I will not forget the feeling of pedaling up Sunwapta Pass. Feeling was all there was. Pain feeling. And the feeling of being alone and in a test of will against that switchbacked ramp of asphalt and stone between Banff and Jasper, Aklberta. Out of gears now. And now just trying to keep a semblance of cadence. Passing automobiles heaved. I could hear them working from behind and then watched as they moved alongside and out of sight. Don’t look up! Look down. The vicious slope is not as obvious looking straight down. Look down, look down. So, I looked at cracks in the pavement and at wooden guardrail posts and shards of shiny glass. I watched tiny pieces of highway gravel inch backward as I pedaled ahead, knees straining, lungs stretching. Wheels turned like second hands. Eternal alpine grandeur surrounded me—and I watched gravel and glass go by. I measured my progress in bits of glass and gravel. My heart pounded. Legs turned. I breathed staccato: in-in-in-out. My Miyata 1000 kept going. The sun stared. For the climb, I had written an inspirational quote from Dylan on a recipe card and tucked it in the plastic coverlet on the handlebar pannier. But literature didn’t help. Magic did. I imagined there was a piece of rope knotted to my ribcage. The other end of the rope was at the top of the pass and someone up there was cranking a spool, slowly, gently collecting me up. I invented this mechanism out of thin air. And it worked. Because I eventually made it to beautifully level ground at the top—2,035 metres—and I felt the rope slacken. Euphoria. I had climbed a pass in the Rocky Mountains on my beloved bicycle. What looks large from a distance close up ain’t never that big!
That was years ago when bicycle riding still meant high adventure. Those knees are over and they’re not coming back. I still ride my bike, but my trips are more humdrum. Recently, for instance, I pedaled from our house in west Edmonton to pick up chicken and fixings at a favourite restaurant on 124 St. I put those goodnesses in a cardboard box and secured the load to my mountain bike’s back rack before popping back home down back lanes crevassed by spring thaw. No tow rope trick. No negotiation with existence. The round trip took 46 minutes. I covered 12.4 km. And the ride included 58 metres in elevation gain.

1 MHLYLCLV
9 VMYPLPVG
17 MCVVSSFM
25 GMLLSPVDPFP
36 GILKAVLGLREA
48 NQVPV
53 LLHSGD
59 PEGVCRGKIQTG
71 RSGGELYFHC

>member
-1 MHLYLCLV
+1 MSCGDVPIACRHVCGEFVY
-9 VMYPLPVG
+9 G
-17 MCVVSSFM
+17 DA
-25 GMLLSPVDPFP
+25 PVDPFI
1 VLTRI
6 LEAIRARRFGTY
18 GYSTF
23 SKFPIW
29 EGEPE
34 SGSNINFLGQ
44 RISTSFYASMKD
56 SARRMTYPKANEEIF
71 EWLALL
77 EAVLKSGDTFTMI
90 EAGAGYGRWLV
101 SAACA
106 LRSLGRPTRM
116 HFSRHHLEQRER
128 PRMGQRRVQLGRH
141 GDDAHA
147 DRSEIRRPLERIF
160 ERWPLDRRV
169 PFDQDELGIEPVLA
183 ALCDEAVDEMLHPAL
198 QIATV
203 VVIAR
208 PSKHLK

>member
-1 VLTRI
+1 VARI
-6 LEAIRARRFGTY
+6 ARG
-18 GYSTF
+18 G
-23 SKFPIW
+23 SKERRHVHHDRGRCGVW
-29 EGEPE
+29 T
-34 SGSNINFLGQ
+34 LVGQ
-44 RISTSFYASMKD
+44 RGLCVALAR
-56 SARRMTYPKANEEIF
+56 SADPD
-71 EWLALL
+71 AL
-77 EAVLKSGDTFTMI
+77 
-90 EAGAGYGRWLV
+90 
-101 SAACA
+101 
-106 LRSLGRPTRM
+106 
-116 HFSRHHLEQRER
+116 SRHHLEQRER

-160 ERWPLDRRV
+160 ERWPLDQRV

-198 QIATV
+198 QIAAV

The humdrumstick ride data is from Strava. Full disclosure: I have a minor addiction to the app, even though I don’t use it in the mainstream manner. Strava, or sträva in Swedish, means strive. The app is aimed, by its own blurb account, at the full spectrum of athletes “from Olympians to weekend warriors.” Testimonials from runners and triathletes and bicycle racers get podium places on its website. The Strava app lets you get competitive any time you want, says one fan. My friends on the app are routinely laying down 100 km rides in the Calgary foothills or 60 km cross-country ski tours in the Gatineaus. Before work. These are strivers. They make great efforts, they fight, they battle, and they share their stats and personal bests and calories burned with the rest of us.